In Rural America, Resentment Over COVID-19 Shutdowns Is Colliding With Rising Case Numbers

These factors, compounded by caring for a population that is comparatively older, sicker and poorer, leave rural communities extraordinarily vulnerable as cases continue to rise.

How to turn the tide of rising cases

Intervening now can slow the rate of rise of COVID-19 cases in rural hot spots while simultaneously building a more robust long-term response.

To be most effective, each rural area’s unique demographics, economies and perspectives should be considered as policies are developed.

For example, allowing rural communities to exert control over their reopening and closing decisions based on local disease transmission dynamics would allow them to better balance disease mitigation with economic impacts. Some states allow rural communities with few or no cases to apply for waivers from statewide public health orders. These applications generally look at local infection data, containment measures and health care capacity.

Changing the nature of the conversation around COVID-19 in the community can also help in implementing simple, effective measures like mask-wearing. When communications are personal, they may be more accepted. For example, a public service message could remind people that wearing a mask keeps your favorite business open and your grandmother healthy. Framing levels of risk in understandable terms for different types of activities can also help, such as how to exercise or socialize safely. Working with trusted local messengers, such as business owners and faith leaders, can help convey evidence-based information.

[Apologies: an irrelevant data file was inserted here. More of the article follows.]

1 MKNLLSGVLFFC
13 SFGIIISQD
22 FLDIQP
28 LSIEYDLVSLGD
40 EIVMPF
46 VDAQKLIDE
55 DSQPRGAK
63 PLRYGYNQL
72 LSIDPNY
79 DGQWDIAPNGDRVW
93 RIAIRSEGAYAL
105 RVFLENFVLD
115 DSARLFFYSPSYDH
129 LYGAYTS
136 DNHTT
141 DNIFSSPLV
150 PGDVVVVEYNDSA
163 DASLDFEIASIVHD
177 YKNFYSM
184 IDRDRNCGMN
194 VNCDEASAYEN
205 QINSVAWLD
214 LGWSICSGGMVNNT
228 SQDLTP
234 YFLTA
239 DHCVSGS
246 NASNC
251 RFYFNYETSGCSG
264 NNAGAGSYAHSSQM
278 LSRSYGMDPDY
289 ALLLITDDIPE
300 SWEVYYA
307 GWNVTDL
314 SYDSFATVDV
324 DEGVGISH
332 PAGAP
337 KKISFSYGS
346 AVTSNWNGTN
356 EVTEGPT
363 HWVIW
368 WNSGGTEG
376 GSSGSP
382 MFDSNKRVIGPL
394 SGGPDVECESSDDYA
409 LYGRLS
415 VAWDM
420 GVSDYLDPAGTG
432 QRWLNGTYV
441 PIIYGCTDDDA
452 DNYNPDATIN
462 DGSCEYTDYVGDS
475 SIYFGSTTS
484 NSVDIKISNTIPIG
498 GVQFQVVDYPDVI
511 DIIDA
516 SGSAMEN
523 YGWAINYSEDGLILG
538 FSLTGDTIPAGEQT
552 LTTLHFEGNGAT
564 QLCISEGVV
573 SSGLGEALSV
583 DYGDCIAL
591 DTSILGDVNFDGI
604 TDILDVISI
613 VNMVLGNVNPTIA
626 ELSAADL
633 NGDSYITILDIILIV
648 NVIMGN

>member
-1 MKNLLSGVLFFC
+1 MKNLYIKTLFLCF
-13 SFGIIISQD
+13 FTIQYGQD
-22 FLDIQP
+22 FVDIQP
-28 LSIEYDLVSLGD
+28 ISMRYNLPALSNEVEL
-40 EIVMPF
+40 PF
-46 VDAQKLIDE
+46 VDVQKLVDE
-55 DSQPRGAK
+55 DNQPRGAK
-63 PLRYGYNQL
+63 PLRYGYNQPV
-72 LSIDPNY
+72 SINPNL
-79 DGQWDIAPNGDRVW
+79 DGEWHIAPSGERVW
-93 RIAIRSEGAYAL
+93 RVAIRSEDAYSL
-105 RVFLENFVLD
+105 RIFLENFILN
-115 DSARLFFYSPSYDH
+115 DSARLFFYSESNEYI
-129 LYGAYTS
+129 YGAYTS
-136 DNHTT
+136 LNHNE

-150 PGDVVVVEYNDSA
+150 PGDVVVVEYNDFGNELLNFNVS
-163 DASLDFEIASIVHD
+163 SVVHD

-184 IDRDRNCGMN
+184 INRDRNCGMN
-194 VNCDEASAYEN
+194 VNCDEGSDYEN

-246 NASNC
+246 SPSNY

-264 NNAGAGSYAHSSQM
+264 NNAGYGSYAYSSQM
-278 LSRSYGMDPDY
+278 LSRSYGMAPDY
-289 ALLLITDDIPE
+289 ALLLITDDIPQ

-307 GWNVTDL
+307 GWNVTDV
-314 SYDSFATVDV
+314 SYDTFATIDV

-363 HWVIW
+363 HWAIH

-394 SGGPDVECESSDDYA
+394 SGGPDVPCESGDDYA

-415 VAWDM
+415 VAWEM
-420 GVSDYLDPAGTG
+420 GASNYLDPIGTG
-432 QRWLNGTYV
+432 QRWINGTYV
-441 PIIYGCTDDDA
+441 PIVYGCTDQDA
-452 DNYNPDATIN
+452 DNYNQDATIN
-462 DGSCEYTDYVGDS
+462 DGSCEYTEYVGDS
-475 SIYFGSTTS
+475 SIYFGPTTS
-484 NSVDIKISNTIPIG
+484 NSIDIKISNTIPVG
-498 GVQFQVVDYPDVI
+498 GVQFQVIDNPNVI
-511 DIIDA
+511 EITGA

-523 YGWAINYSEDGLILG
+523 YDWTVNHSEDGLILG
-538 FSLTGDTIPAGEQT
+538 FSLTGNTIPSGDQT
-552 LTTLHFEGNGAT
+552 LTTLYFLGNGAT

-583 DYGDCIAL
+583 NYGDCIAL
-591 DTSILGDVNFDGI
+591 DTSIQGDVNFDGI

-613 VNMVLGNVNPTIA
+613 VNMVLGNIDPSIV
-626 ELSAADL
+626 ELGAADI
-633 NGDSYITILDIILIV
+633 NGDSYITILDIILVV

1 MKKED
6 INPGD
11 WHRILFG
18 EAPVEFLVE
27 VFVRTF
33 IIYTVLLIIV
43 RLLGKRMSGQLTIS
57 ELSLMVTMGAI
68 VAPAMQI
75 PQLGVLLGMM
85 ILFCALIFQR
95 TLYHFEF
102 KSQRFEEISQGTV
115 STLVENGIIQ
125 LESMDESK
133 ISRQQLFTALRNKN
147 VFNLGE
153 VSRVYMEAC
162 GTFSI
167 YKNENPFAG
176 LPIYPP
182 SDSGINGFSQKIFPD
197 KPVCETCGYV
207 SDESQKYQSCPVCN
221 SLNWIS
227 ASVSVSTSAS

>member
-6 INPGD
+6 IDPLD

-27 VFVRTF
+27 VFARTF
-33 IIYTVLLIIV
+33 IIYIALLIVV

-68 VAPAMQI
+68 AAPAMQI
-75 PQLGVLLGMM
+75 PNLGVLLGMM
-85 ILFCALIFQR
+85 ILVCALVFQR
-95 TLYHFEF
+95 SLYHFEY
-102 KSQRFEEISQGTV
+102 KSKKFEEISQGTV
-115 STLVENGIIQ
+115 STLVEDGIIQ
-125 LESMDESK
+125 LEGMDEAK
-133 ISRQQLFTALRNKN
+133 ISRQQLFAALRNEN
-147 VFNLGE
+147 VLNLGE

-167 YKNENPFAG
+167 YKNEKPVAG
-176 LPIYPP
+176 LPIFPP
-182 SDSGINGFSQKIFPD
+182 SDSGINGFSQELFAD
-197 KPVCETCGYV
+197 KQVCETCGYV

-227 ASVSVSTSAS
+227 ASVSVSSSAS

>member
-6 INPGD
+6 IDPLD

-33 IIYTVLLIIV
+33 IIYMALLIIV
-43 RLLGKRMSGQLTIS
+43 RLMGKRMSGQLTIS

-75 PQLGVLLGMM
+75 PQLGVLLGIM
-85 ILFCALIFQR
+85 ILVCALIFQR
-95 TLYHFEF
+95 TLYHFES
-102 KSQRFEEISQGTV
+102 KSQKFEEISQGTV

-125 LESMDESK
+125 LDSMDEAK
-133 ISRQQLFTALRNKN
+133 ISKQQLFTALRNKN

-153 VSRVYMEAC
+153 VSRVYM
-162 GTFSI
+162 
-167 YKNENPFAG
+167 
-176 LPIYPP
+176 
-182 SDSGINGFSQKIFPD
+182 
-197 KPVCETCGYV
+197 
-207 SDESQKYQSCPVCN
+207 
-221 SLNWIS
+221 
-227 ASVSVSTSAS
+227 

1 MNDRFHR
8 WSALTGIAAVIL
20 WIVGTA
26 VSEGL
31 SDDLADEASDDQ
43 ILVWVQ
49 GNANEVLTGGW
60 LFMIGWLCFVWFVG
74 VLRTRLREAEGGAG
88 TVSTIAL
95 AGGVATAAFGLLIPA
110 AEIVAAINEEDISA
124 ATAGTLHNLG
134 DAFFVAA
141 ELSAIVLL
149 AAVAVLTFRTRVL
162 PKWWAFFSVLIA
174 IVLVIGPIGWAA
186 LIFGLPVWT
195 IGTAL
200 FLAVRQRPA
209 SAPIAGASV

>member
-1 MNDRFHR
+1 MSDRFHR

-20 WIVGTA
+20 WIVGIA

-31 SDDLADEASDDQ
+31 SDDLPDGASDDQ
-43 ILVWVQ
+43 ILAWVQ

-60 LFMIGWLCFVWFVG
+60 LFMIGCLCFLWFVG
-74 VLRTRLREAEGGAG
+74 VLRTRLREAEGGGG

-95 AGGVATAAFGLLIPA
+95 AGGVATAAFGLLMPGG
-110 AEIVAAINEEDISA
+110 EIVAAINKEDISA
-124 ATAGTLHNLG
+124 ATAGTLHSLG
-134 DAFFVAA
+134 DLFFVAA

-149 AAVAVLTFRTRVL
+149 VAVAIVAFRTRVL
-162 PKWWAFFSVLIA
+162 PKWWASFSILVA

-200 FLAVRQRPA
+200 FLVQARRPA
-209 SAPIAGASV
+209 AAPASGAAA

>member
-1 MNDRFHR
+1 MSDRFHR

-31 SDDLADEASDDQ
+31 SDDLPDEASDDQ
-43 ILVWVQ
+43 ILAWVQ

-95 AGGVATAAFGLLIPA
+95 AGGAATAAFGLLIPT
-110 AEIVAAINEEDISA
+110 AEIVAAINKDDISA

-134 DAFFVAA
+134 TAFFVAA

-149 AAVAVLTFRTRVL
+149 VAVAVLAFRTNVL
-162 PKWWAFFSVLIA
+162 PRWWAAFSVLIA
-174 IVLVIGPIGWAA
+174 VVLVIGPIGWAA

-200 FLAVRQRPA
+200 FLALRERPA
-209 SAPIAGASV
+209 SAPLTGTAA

A cafe owner wears a protective face mask in Stillwater, Oklahoma.

Stillwater, Oklahoma, pulled back on requiring people to wear masks in stores last spring after officials said some customers threatened store employees. Johannes Eisele/AFP via Getty

Planning is also essential. Communities need to prepare so they can get supplies, testing and treatment when needed; protect the most vulnerable community members; educate the community; and support people in isolation and quarantine. A rural regional approach to testing and contact tracing, sharing supplies and swapping staff could help bridge some of the gaps. Getting test results closer to home could decrease wait times and courier costs. Sharing resources across health care organizations could also minimize the burden of response.

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This article is republished from The Conversation under a Creative Commons license.

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